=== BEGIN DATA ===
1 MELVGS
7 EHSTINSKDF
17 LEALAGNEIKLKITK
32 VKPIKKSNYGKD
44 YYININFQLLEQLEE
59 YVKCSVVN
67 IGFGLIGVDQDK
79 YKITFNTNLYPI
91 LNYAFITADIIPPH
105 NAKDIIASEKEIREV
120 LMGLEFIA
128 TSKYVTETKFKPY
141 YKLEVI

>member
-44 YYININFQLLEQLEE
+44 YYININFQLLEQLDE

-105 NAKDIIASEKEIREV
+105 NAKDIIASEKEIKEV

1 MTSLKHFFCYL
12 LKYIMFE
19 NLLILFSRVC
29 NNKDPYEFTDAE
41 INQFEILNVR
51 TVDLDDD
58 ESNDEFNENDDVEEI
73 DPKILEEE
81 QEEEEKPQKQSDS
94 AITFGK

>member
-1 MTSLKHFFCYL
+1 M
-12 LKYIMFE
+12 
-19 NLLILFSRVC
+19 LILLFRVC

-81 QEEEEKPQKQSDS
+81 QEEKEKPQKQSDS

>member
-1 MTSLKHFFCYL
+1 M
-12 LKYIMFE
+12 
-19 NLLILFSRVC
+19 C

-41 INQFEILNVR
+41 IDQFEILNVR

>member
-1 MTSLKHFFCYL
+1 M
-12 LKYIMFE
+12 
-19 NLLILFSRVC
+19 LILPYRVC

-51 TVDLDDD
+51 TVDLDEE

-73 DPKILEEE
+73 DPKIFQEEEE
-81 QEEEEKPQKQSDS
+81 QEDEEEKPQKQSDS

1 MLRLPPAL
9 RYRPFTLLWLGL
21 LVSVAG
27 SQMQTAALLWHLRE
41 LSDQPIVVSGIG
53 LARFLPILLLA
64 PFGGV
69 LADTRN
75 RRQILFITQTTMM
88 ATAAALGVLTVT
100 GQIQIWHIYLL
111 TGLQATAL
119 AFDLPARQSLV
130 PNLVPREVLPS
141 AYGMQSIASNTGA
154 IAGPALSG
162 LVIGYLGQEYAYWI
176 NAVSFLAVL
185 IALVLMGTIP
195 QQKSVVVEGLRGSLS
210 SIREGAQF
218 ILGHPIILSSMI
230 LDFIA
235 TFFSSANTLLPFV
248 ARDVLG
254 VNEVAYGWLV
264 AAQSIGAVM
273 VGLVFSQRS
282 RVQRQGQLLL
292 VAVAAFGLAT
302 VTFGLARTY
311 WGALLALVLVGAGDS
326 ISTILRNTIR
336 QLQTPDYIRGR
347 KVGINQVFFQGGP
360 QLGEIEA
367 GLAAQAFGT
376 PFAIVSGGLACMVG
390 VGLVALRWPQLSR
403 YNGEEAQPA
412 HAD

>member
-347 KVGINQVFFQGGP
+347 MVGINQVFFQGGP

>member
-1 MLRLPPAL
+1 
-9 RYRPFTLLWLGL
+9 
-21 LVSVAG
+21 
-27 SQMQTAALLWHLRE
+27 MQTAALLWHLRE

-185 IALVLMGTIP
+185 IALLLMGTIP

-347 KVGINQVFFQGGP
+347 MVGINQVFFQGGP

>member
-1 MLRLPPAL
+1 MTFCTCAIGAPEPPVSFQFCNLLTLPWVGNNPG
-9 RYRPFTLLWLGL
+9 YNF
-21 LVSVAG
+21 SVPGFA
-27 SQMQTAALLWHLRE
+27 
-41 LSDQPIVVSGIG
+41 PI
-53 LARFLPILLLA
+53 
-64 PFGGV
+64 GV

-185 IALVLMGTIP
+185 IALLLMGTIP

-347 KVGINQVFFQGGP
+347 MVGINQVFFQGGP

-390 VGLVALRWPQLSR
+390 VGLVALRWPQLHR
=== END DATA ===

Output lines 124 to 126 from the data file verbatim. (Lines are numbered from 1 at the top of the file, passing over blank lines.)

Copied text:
-27 SQMQTAALLWHLRE
+27 
-41 LSDQPIVVSGIG